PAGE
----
Have you ever found yourself stressed when preparing for what you believe would be the perfect job opportunity? You walk into an interview and immediately your stomach knots up when you observe five white people waiting to question you about your experience and if you could fit into their company’s environment. It happens more than one likes to admit, especially if your cultural background is not white. No matter how intelligent you are, doubt tends to creep into the situation. This feeling has existed throughout the many years of my career. Over time you learn to manage these situations although there is always that obnoxious voice of fear telling you to tread very carefully.
As a young boy, my siblings and I were taught to speak different forms of English. Growing up in an ethnic community of predominately Black people and others with cultural backgrounds like Asian/Pacific Islander, Italian, French, Samoan, Tongan, Mexican/Latino, Korean, and many others, we learned to communicate with each other using slang and words that the mainstream populations couldn’t understand. Learning to speak our community language helped to save many lives. For example, in an unsafe environment or situation, we would say something to alert each other of potential danger and those with white skin couldn’t understand what we were saying to each other. They considered us to be inferior to them, saying that we couldn’t speak English properly. Their ignorance always made us laugh afterward. Even my old uncles and aunts spoke in slang with a bit of Creole when they didn’t want the curious children to eavesdrop on their conversations.
The second language taught at home was to speak English properly when outside of the community, at school, at medical appointments, or when applying for jobs. We always called it pretending to be white, but today it’s called being skilled and versatile. After so many years of practice, it became easier every day to switch back and forth, making it easier to survive and fit into society. Often, those of us who learned to switch back and forth were often teased by other Blacks in the community as pretending to speak like white people. Many of them didn’t learn the technique and ended up never leaving low-income communities to change their lives. Many of my old friends, the ones that haven’t died, are still living in the same housing projects with their children, grandchildren, and great-grandchildren.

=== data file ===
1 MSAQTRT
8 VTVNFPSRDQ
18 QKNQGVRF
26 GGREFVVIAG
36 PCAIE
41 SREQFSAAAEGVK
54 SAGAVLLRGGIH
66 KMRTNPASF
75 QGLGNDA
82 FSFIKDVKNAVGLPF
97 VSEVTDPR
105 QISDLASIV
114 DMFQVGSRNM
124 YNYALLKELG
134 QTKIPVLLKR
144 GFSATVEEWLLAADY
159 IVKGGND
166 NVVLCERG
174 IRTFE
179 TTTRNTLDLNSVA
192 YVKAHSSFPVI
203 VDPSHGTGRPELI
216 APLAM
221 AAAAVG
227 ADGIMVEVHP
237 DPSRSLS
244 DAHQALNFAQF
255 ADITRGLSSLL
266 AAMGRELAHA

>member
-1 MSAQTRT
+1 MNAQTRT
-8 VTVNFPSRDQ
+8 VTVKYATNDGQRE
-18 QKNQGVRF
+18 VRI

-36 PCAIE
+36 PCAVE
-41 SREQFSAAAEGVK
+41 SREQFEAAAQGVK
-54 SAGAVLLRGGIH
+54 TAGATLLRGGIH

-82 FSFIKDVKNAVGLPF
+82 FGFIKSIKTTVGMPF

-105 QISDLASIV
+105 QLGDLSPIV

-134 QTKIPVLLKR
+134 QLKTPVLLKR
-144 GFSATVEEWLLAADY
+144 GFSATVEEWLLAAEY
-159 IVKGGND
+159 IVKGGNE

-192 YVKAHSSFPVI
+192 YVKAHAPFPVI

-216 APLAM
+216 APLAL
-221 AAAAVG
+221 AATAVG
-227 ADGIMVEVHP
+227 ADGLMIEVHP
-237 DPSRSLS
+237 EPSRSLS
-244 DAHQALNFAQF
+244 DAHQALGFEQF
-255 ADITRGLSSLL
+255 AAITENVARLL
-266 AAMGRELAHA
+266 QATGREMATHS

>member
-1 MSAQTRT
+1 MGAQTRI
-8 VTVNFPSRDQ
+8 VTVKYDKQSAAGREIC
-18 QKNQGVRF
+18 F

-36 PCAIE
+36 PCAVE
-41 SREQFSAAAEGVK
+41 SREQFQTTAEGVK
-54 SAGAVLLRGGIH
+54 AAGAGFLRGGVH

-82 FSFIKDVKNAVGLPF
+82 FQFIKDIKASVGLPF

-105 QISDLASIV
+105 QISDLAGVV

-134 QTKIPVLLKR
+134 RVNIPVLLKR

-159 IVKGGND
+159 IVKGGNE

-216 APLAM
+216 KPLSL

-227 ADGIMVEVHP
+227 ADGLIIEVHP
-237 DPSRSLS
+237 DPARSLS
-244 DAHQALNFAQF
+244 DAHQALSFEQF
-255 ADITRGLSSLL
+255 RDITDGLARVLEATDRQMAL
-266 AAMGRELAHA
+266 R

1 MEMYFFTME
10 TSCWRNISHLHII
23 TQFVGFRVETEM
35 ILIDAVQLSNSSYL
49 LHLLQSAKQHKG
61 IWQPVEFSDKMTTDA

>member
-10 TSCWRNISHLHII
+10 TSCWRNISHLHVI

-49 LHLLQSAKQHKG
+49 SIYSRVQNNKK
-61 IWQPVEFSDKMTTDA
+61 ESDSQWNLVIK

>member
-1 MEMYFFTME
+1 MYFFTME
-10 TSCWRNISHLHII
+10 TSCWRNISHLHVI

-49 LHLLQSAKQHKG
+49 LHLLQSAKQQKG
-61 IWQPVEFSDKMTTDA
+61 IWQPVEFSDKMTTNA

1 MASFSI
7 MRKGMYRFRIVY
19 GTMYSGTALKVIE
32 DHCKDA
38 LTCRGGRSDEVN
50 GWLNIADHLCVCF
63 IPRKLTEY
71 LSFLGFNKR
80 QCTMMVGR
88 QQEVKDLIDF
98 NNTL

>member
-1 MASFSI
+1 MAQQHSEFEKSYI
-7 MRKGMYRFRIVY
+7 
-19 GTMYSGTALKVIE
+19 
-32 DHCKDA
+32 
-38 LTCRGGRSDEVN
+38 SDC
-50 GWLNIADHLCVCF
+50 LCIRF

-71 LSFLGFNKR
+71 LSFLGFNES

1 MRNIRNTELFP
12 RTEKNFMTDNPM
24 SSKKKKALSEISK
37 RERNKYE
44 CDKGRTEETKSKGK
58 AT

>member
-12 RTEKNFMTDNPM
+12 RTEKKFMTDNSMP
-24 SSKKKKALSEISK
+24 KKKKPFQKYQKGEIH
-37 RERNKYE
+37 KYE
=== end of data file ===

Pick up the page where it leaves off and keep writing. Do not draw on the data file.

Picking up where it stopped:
“Code-switching,” a term for adapting one’s style of speech, appearance, or behavior to gain acceptance and make others feel more comfortable, is one of the core dilemmas black employees face at work. While code-switching is often seen as necessary for professional advancement, there’s a great psychological cost to those who feel they can’t truly be themselves at work. Code-switching has long been a strategy for black people to successfully navigate interracial interactions and has large implications for their well-being, economic advancement, and even physical survival.
Initially, learning to code-switch was difficult, but later just became a part of our lives, especially if we wanted to survive in a racist country like America. Often, white people would show their annoyance by voicing how that no matter how good my language skills were, I would never be part of their superior race, although most of them were the most uneducated and inferior people. They used the colour of their skin to try to convince people they were the chosen race. No surprise that even today, 60 years later, the same misinformation is being taught to their children and grandchildren. Will things ever change in the treatment of people of colour? Not in my lifetime, if at all.